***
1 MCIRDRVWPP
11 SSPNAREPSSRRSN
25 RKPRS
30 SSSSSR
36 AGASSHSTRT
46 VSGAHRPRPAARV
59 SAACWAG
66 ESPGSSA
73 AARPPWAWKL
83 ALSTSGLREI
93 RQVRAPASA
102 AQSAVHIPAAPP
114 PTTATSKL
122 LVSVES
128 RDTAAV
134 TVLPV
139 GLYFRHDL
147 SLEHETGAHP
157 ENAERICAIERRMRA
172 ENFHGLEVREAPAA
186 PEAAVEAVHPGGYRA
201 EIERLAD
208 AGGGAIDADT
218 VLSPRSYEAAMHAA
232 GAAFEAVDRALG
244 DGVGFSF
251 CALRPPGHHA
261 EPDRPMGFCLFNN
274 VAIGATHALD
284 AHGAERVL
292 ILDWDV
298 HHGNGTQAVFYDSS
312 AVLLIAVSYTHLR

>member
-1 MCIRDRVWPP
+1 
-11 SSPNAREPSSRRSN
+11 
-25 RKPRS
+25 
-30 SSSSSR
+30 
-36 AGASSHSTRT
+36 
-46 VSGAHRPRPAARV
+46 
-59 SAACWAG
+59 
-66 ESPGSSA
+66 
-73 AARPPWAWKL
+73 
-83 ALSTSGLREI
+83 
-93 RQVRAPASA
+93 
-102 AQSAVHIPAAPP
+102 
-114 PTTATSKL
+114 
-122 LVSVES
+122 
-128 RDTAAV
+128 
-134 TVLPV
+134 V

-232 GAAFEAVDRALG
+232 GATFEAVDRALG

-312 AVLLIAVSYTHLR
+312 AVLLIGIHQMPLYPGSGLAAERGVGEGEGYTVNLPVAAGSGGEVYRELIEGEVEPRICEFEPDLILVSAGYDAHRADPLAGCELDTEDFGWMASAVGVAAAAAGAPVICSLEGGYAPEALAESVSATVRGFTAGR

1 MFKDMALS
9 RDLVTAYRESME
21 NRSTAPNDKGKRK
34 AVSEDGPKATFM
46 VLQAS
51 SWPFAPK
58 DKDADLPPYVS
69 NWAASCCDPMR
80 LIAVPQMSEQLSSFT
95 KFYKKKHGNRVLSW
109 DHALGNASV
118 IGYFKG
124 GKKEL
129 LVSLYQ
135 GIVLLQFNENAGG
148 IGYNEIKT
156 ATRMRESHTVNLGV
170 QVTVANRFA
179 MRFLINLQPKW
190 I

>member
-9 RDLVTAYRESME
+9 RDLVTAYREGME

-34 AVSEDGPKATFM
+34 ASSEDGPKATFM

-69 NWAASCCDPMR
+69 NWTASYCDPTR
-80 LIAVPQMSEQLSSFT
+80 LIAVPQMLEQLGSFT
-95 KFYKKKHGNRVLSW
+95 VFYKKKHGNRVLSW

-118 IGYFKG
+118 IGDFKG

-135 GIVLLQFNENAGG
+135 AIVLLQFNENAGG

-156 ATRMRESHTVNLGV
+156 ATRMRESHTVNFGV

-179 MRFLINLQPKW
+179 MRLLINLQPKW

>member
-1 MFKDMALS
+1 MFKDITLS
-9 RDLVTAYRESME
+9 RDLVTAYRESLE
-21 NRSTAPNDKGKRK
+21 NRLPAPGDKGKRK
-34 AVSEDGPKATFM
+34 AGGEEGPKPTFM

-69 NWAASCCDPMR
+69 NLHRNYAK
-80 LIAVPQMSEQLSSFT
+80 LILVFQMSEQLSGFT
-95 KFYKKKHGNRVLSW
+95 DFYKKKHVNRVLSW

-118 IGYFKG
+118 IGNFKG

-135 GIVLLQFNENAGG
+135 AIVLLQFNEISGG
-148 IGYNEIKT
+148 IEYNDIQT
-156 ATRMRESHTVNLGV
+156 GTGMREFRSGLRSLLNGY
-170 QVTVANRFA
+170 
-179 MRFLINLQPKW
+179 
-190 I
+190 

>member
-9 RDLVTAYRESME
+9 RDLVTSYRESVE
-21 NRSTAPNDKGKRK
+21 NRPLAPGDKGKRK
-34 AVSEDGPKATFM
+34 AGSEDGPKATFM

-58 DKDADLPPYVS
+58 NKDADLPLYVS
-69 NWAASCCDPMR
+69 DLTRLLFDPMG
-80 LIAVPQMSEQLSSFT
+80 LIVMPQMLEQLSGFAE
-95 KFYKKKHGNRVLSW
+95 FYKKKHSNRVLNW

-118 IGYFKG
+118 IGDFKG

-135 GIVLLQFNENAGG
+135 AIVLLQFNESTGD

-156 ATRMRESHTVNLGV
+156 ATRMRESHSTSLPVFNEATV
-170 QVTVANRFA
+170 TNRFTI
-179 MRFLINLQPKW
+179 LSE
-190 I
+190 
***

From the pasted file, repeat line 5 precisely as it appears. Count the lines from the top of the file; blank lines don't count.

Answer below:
36 AGASSHSTRT